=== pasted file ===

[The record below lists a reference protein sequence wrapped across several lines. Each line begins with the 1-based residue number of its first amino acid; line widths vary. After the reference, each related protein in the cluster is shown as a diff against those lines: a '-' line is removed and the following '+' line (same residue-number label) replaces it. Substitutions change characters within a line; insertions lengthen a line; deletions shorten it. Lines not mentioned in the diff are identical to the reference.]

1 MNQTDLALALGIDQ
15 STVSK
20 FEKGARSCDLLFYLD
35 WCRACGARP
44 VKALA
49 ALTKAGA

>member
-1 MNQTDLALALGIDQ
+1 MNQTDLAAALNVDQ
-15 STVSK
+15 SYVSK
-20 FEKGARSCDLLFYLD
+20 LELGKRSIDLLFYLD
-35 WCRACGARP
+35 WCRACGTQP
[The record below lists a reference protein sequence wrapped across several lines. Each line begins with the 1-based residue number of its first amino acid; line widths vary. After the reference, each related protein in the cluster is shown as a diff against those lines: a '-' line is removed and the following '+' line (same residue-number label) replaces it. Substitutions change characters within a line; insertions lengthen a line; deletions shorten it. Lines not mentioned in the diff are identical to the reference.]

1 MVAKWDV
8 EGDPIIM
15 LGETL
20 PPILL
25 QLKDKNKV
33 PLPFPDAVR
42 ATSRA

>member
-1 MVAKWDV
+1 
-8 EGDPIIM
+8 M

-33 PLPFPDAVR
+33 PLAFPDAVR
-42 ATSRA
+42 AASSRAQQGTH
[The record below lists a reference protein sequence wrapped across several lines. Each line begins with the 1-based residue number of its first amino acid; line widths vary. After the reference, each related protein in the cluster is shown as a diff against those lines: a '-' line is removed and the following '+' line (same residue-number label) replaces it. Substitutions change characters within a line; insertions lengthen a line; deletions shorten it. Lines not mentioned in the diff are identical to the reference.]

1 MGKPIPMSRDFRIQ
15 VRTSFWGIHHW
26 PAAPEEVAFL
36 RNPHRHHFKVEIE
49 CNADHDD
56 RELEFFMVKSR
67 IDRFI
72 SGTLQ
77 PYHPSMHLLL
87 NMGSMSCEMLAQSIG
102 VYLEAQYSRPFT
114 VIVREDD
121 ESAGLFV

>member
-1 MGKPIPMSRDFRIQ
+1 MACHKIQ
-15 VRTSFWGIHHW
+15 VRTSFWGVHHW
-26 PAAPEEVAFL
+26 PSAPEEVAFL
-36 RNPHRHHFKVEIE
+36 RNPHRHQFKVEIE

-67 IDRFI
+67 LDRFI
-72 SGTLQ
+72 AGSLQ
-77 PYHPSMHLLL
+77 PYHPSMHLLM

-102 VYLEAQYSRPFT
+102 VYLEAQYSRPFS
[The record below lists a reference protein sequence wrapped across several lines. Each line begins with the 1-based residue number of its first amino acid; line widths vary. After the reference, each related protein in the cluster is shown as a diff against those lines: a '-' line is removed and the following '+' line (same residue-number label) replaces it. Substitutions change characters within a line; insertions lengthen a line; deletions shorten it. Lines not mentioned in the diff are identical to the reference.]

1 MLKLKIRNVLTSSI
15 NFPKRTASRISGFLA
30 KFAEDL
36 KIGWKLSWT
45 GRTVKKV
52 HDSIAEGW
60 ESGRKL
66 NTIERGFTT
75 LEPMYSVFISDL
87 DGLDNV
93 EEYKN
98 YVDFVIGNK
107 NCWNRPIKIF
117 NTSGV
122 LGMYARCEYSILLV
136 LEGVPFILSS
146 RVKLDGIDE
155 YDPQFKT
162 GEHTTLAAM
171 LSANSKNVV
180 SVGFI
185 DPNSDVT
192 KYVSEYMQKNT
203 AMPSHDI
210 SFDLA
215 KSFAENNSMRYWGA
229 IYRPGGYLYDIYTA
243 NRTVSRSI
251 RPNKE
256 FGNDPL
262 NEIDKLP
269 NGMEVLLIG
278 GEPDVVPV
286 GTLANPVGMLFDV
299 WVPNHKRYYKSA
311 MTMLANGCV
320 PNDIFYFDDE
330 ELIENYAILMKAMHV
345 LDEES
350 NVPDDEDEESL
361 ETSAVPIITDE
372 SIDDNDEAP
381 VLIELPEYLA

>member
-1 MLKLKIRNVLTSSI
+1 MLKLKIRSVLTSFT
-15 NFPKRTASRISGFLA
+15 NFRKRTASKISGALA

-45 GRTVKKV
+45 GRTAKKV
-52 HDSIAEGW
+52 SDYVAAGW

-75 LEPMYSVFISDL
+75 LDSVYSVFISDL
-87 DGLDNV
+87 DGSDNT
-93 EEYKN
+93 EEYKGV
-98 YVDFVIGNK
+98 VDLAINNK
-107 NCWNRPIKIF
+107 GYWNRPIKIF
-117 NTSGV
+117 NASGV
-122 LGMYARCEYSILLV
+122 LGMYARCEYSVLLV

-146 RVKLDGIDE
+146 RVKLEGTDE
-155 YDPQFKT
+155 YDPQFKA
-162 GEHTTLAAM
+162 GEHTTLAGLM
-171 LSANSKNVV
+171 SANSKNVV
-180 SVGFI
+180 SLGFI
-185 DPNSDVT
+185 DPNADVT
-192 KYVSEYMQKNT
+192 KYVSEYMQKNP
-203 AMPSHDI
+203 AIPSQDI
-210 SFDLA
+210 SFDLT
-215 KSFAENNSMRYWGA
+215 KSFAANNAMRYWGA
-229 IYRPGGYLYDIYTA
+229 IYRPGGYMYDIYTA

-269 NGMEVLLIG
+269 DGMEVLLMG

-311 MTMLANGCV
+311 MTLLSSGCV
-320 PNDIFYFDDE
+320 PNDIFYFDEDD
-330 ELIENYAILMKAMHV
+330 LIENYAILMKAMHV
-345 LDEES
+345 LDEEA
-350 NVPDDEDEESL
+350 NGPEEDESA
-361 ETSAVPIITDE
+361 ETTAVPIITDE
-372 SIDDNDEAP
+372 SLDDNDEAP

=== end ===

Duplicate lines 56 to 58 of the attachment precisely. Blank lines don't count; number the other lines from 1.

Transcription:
+36 RNPHRHQFKVEIE

-67 IDRFI
+67 LDRFI